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How to Celebrate Alexander Hamilton on the Anniversary of His Death

By Irene Plagianos | July 11, 2016 4:49pm | Updated on July 11, 2016 9:50pm
 A portrait of Alexander Hamilton, who lived from 1755 to 1804, sitting down in his study.
A portrait of Alexander Hamilton, who lived from 1755 to 1804, sitting down in his study.
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NYPL Wallach Division of Art, Prints and Photographs

On July 11, 1804, bitter enemies and political rivals Aaron Burr and Alexander Hamilton took their animus all they way to Weekhawken, New Jersey, stood on a cliff overlooking New York City, and fired shots in an infamous gun battle.

The duel ultimately killed founding father Hamilton, while Burr — then the country's vice president — had his career destroyed.

The specifics of the hatred between the two men, and the details of that fateful day, are still debated by historians — but events slated for July 12, the day Hamilton succumbed to his gun injuries, are mostly dedicated to honoring the United States' first secretary of treasury and newly minted pop culture icon, thanks to the extraordinarily successful musical "Hamilton."

If you want to dedicate most, or at least part of your day to Hamilton history, head to the Financial District Tuesday. 

The American Museum of Finance is offering a 90 minute walking tour, starting at 11 a.m., called "Hamilton's New York," commemorating his contributions to the country's financial history. The tour, which costs $15, is likely to book up. Reservations for your spot can be made online.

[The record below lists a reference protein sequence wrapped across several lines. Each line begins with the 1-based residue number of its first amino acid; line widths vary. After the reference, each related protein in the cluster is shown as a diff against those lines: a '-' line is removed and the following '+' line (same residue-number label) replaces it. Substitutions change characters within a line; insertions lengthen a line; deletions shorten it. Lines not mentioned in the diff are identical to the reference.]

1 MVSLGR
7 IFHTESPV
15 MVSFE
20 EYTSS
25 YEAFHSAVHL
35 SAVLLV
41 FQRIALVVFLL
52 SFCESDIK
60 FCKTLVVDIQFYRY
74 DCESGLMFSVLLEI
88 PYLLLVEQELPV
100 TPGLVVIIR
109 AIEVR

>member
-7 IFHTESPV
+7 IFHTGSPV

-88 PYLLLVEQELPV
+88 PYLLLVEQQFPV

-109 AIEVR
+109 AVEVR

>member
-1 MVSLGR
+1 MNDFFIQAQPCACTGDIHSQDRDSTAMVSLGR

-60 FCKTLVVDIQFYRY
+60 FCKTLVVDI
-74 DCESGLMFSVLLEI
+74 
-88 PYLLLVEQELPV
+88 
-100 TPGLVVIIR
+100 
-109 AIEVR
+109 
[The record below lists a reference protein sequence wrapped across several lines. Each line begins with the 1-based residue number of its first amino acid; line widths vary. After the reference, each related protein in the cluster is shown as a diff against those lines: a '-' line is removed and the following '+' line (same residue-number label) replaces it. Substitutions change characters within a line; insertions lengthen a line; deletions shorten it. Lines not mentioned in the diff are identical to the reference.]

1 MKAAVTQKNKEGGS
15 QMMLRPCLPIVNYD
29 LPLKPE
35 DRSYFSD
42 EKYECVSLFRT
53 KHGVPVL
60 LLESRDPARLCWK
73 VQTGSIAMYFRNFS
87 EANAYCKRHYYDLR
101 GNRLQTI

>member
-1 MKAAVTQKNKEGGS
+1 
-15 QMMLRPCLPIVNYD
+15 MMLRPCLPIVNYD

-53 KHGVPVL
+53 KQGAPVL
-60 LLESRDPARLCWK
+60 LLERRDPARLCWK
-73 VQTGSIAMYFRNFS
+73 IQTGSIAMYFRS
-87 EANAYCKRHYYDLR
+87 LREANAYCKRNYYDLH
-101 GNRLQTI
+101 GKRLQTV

► READ MORE: MAP: Alexander Hamilton's New York

For a free method to honor your possibly favorite founding father, head over to Trinity Church on Broadway and Wall Street, where Alexander Hamilton, along with his wife, who were both parishioners at the historic church, are buried.

The church holds an annual "graveside remembrance" for Hamilton — anyone can walk into the cemetery and watch as a wreath is laid at Hamilton's grave at 1 p.m. The remembrance ceremony will be immediately followed, at 1:30 p.m., by a talk with Richard Brookhiser, author of the book "Alexander Hamilton: The Man Who Made America Prosperous."

The church is also bringing back a pop-up that features some rare documents related to his years at the church. You'll be able to peruse that exhibit from 2:30 to 5 p.m. Tuesday.